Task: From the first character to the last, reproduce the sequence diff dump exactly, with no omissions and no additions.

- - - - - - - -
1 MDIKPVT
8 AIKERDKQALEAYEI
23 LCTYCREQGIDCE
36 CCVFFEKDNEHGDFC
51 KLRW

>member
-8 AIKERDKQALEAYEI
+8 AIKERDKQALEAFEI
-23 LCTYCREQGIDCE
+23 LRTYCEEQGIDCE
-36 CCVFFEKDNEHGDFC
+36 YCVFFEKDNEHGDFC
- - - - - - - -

1 MDIKPVT
8 AIKERDKQALEAYEI
23 LCTYCREQGIDCE
36 CCVFFEKDNEHGDFC
51 KLRW

>member
-8 AIKERDKQALEAYEI
+8 AIKERDKQALEAFEI
-23 LCTYCREQGIDCE
+23 LRTYCEEQGIDCE
-36 CCVFFEKDNEHGDFC
+36 YCVFFEKDNEHGDFC